A world of opportunity?

Please note the disclaimer at the end of this Blog.

2018 has proved to be a frustrating year for equity investors, with fluctuations between gains and losses and, by the end of November, only the US amongst the major markets showed a positive result in sterling terms. After two years of very strong equity returns (the FTSE World equity index returned over 46% over 2017-8) perhaps this should have been less of a surprise than it proved, as 2018’s lack of direction has allowed earnings growth to catch up with the anticipatory optimism suffusing equity markets towards the end of 2017.

Economic growth has been positive, albeit somewhat lacklustre outside the US. Corporate earnings and dividends have increased, again particularly in the US where tax cuts were an additional propulsive force, so equity earnings valuations are lower than at the end of 2017. Nonetheless, there have been several factors leading investors to fear an end to the good times, resulting in sharp sell-offs in January and October, sandwiching positive returns in the middle quarters of the year, adding up to small falls overall (save for the US which was still ahead). The main worries have been:

  • Central Banks (particularly the US Federal Reserve) have been raising interest rates. Although rates remain low, global liquidity has become less loose and company financing costs have risen.
  • A dispute between the US and Iran led to fears of an oil shortage and significantly higher oil prices during the summer, presenting a drag on economic growth for consuming nations.
  • The US has also sought to renegotiate existing trading agreements with China and other major economies, leading to fears of disruption to trade flows and higher inflation.
  • Within Europe, Italy’s wish to loosen fiscal policy has met resistance from other EU partners, with the resulting rise in Italian interest rates weighing upon economic growth and the policy disagreement fuelling fears of a divisive European election campaign in spring 2019.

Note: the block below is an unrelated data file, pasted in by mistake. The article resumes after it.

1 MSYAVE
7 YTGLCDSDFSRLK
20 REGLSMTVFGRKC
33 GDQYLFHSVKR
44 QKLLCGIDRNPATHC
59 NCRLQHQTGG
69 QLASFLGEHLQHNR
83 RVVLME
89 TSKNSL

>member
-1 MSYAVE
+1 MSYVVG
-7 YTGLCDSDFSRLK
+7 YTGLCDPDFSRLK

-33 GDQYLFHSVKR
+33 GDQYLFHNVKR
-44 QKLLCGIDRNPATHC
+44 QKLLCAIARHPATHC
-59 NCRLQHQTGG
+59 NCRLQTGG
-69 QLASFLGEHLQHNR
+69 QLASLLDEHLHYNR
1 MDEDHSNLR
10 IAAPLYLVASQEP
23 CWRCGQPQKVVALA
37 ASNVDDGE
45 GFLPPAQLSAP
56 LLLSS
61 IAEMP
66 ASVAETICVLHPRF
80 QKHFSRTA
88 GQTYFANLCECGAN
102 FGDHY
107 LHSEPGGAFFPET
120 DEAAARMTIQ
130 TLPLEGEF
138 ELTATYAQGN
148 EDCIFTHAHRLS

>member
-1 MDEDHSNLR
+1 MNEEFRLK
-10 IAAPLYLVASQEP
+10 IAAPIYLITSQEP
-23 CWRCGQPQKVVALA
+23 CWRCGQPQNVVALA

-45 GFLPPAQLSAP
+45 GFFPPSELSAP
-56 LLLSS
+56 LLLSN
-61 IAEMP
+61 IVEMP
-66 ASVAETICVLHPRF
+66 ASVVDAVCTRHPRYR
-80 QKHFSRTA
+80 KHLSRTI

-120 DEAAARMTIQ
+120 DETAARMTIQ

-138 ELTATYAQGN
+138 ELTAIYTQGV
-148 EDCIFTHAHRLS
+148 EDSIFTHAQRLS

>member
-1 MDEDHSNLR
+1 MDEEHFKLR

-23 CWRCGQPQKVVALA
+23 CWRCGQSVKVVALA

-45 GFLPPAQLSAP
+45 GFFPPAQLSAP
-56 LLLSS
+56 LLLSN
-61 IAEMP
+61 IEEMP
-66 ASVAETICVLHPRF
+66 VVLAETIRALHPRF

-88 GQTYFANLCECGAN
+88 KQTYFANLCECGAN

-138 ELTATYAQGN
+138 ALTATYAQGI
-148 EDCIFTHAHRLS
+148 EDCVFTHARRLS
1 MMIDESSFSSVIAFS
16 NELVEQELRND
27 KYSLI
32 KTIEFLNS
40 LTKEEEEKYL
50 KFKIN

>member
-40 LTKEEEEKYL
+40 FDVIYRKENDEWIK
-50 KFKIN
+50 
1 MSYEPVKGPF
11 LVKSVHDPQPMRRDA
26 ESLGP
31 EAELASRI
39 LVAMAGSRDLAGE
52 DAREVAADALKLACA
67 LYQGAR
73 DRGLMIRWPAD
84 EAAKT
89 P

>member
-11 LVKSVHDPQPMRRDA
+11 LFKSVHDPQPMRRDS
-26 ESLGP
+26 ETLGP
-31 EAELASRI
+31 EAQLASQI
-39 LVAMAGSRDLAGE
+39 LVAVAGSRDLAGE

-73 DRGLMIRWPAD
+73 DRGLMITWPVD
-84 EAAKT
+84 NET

• The Brexit negotiation process has failed to inspire or reassure.

It is, of course, in the nature of markets to look beyond the obvious for the opportunities or pitfalls to come. Rather as an antelope in the African savannah canters in the direction of distant rain long before the deluge, it is investors’ habit to look for a cloud behind every silver lining, as well as for blessings in disguise.

Although there has been no shortage of potential clouds this year, developments in recent weeks have been encouraging on several fronts. Oil prices have fallen sharply, as new supplies reached the market and the US softened its Iranian sanctions regime – good for consumers and companies with high energy costs. The US Federal Reserve indicated that its pace of rate rises was dependent upon growth in the economy and could slow, reducing fears of over-tightening. The US reached an accord with Mexico and Canada and has entered talks (after months of negotiation by foghorn) with China, alleviating concerns that growth could evaporate in the heat of a trade war. Brexit remains an inscrutable process but UK equities and the currency have already priced in considerable uncertainty, so there is the possibility of positive as well as negative surprises.

The known unknowns argue for a selective approach but improving news and valuations, together with the negative consensus that prevailed at the time of writing, suggest that opportunities exist for contrarian investors. Both hysterical volatility and euphoria from the trading fraternity are usually hints to do the opposite. In our view, the odds have improved for patient, fundamental investing. Here’s to some family time over Christmas and a prosperous 2019!

Andrew Bell, CEO of Witan Investment Services

 

Please remember that past performance is not a guide to future performance. Witan Investment Trust is an equity investment. The value of an investment and the income from it can fall as well as rise as a result of currency and market fluctuations and you may not get back the amount originally invested.

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